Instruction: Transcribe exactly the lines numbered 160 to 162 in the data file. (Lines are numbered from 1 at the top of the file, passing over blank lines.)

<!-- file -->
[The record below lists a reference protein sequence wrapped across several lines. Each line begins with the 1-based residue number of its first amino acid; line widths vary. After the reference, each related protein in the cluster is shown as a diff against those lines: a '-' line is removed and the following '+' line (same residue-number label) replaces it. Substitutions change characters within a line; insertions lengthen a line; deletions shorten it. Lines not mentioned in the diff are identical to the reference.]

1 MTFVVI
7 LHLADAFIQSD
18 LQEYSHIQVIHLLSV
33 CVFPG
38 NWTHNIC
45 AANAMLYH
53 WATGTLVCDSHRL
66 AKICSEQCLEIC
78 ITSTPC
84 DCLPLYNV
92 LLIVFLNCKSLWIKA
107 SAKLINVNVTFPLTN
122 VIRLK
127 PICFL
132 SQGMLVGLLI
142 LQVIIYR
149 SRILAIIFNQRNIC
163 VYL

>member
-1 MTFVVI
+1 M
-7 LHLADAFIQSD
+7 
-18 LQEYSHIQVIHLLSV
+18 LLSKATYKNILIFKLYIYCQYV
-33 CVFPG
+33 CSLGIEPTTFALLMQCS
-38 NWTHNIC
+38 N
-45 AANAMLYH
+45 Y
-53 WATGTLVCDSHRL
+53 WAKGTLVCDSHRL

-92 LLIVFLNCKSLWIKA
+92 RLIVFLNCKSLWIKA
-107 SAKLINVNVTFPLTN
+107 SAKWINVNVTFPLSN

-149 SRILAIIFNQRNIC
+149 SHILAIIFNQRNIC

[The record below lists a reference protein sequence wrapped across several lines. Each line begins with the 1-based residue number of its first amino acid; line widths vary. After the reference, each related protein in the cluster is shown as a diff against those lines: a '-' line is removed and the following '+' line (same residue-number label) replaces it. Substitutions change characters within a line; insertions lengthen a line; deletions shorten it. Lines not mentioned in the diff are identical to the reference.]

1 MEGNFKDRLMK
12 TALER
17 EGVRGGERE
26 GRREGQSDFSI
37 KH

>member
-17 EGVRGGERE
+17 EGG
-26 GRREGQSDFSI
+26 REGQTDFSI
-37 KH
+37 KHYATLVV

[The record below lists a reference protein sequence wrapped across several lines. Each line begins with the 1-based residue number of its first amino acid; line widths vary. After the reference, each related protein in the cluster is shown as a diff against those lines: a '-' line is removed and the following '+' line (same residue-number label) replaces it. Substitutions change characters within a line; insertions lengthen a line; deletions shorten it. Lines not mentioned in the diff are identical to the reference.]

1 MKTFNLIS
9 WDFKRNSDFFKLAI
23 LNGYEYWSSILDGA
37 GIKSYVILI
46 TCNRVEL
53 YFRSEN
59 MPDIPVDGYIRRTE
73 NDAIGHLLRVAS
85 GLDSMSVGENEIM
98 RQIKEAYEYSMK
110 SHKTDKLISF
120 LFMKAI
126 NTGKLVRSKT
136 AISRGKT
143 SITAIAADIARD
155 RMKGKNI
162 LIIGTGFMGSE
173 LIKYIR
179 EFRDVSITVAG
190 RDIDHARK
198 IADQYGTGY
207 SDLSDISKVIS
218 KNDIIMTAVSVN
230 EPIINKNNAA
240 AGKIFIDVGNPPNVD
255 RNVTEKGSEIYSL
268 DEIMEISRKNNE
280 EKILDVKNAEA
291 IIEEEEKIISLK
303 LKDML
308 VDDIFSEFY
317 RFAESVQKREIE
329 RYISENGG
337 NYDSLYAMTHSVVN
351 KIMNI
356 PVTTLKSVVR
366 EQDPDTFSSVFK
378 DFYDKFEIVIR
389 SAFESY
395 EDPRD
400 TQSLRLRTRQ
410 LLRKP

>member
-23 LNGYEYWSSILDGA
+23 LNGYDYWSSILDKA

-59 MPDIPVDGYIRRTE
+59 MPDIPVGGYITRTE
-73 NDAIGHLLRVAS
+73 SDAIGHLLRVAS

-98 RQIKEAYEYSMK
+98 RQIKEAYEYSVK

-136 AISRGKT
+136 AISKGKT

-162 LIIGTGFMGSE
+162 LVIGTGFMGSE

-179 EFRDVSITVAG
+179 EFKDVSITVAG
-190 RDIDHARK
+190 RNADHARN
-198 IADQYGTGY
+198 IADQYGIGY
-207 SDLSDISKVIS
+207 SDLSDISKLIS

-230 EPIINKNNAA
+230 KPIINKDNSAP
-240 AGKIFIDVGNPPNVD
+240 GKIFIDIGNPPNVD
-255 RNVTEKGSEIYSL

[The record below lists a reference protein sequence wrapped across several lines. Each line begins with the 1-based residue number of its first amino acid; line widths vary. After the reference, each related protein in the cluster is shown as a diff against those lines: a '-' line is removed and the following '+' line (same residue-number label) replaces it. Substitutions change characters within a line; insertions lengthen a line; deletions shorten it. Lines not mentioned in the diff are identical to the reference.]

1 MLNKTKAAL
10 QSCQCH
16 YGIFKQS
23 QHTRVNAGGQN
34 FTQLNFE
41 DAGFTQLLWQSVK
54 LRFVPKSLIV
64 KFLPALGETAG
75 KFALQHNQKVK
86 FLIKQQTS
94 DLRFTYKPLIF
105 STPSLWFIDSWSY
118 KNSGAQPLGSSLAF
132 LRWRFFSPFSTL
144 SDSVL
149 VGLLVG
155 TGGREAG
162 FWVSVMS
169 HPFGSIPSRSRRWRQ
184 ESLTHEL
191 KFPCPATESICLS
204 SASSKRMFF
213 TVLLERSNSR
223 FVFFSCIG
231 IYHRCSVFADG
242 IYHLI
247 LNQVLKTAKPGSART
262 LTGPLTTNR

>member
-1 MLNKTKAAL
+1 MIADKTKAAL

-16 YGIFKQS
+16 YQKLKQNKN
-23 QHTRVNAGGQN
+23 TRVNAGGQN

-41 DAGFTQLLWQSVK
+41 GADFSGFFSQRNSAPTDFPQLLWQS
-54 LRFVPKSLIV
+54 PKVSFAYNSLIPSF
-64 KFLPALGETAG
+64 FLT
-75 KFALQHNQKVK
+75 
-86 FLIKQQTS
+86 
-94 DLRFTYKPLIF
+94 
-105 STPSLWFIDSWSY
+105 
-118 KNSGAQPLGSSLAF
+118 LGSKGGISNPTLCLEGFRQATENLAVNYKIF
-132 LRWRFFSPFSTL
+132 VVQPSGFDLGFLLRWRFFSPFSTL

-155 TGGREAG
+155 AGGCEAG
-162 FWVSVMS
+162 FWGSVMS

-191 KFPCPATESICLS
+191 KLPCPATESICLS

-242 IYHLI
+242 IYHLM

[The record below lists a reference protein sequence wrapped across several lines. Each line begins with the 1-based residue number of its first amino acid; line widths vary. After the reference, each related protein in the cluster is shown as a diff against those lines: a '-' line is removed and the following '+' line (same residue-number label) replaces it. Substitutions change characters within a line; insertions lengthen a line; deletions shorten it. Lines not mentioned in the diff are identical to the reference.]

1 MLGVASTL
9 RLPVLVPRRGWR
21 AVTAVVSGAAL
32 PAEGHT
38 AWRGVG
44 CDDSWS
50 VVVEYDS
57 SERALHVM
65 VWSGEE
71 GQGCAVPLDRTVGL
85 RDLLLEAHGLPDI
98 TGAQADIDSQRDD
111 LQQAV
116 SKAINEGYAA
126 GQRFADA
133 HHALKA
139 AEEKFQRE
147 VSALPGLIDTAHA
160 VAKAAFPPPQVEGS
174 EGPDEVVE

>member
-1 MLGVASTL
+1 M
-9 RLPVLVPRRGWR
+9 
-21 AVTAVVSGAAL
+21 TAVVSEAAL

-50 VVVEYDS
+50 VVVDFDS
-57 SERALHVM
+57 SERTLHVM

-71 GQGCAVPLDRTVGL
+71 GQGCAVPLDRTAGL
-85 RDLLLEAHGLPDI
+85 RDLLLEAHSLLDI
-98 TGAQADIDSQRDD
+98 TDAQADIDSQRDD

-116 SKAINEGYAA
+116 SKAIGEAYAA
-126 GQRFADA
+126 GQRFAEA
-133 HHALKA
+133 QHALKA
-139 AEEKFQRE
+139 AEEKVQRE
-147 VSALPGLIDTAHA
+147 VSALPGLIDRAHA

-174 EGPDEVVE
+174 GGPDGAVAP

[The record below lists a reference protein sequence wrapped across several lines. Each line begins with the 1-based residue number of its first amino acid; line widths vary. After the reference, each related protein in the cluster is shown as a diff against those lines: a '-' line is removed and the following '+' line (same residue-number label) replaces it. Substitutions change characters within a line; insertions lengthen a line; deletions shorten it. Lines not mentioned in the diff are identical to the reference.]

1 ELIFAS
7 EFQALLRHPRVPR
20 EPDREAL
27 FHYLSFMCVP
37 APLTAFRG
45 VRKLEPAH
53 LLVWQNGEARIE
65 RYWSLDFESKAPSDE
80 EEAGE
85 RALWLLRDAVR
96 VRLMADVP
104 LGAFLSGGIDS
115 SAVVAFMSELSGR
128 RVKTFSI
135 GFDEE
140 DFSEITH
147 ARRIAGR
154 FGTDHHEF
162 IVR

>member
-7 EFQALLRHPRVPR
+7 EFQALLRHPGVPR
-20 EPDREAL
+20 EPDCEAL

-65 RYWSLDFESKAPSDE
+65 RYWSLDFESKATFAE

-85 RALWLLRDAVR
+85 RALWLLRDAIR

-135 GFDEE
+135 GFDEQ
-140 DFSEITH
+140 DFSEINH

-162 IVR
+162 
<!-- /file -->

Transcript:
+41 GADFSGFFSQRNSAPTDFPQLLWQS
-54 LRFVPKSLIV
+54 PKVSFAYNSLIPSF